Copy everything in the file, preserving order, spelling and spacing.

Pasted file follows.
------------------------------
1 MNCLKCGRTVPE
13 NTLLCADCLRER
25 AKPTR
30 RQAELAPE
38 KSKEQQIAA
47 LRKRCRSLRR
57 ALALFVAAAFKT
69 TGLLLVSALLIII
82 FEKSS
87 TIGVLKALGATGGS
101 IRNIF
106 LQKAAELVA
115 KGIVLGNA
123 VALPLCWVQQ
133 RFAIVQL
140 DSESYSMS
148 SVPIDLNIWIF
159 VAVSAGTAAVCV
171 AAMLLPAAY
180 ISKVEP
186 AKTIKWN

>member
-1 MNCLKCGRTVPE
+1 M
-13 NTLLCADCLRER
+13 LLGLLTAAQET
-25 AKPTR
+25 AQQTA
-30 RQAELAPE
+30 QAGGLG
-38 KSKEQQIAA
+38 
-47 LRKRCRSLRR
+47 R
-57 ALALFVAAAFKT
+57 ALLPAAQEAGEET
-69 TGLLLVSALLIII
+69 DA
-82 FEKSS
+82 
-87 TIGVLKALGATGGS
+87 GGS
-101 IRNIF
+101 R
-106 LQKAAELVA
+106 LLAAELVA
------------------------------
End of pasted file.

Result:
1 MNCLKCGRTVPE
13 NTLLCADCLRER
25 AKPTR
30 RQAELAPE
38 KSKEQQIAA
47 LRKRCRSLRR
57 ALALFVAAAFKT
69 TGLLLVSALLIII
82 FEKSS
87 TIGVLKALGATGGS
101 IRNIF
106 LQKAAELVA
115 KGIVLGNA
123 VALPLCWVQQ
133 RFAIVQL
140 DSESYSMS
148 SVPIDLNIWIF
159 VAVSAGTAAVCV
171 AAMLLPAAY
180 ISKVEP
186 AKTIKWN

>member
-1 MNCLKCGRTVPE
+1 M
-13 NTLLCADCLRER
+13 LLGLLTAAQET
-25 AKPTR
+25 AQQTA
-30 RQAELAPE
+30 QAGGLG
-38 KSKEQQIAA
+38 
-47 LRKRCRSLRR
+47 R
-57 ALALFVAAAFKT
+57 ALLPAAQEAGEET
-69 TGLLLVSALLIII
+69 DA
-82 FEKSS
+82 
-87 TIGVLKALGATGGS
+87 GGS
-101 IRNIF
+101 R
-106 LQKAAELVA
+106 LLAAELVA